We can better understand the company's revenue dynamics by analyzing its three most important segments: Management, Leasing, and Capital Markets, which are 39.9%, 17.5%, and 6.5% of revenue. Over the last two years, Cushman & Wakefield's Management revenue (property management) averaged 4.5% year-on-year growth while its Leasing (sourcing tenants) and Capital Markets (financial advisory) revenues averaged declines of 3% and 25.8%.

This quarter, Cushman & Wakefield reported a rather uninspiring 2.9% year-on-year revenue decline to $2.18 billion of revenue, in line with Wall Street's estimates. Looking ahead, Wall Street expects sales to grow 3.4% over the next 12 months, an acceleration from this quarter.

Operating Margin

Operating margin is a key measure of profitability. Think of it as net income–the bottom line–excluding the impact of taxes and interest on debt, which are less connected to business fundamentals.

Cushman & Wakefield was profitable over the last two years but held back by its large expense base. Its average operating margin of 3.2% has been paltry for a consumer discretionary business. Cushman & Wakefield Operating Margin (GAAP)

This quarter, Cushman & Wakefield generated an operating profit margin of 0.9%, up 1.7 percentage points year on year.

Over the next 12 months, Wall Street expects Cushman & Wakefield to become more profitable. Analysts are expecting the company’s LTM operating margin of 2.6% to rise to 4.4%.


We track long-term historical earnings per share (EPS) growth for the same reason as long-term revenue growth. Compared to revenue, however, EPS highlights whether a company's growth was profitable. Cushman & Wakefield EPS (Adjusted)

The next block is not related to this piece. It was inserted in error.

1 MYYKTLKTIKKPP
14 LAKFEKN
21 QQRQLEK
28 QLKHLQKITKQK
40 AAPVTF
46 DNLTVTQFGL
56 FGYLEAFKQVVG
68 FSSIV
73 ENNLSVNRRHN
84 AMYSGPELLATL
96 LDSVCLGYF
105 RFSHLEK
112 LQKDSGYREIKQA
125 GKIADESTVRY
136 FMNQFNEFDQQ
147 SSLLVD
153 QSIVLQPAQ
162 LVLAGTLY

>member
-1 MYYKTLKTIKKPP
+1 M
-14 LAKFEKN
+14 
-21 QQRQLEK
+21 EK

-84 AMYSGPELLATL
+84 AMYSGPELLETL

Over the last five years, Cushman & Wakefield's EPS dropped 70.4%, translating into 11.2% annualized declines. We tend to steer our readers away from companies with falling EPS, where diminishing earnings could imply changing secular trends or consumer preferences. Consumer discretionary companies are particularly exposed to this, leaving a low margin of safety around the company (making the stock susceptible to large downward swings).

In Q1, Cushman & Wakefield reported EPS at $0, up from negative $0.04 in the same quarter last year. This print beat analysts' estimates by 100%. Over the next 12 months, Wall Street expects Cushman & Wakefield to grow its earnings. Analysts are projecting its LTM EPS of $0.88 to climb by 19.3% to $1.05.

Cash Is King

Although earnings are undoubtedly valuable for assessing company performance, we believe cash is king because you can't use accounting profits to pay the bills.

Over the last two years, Cushman & Wakefield broke even from a free cash flow perspective, subpar for a consumer discretionary business.

Cushman & Wakefield Free Cash Flow Margin

Cushman & Wakefield burned through $135.6 million of cash in Q1, equivalent to a negative 6.2% margin, increasing its cash burn by 43.7% year on year.

Return on Invested Capital (ROIC)

EPS and free cash flow tell us whether a company was profitable while growing revenue. But was it capital-efficient? A company’s ROIC explains this by showing how much operating profit a company makes compared to how much money the business raised (debt and equity).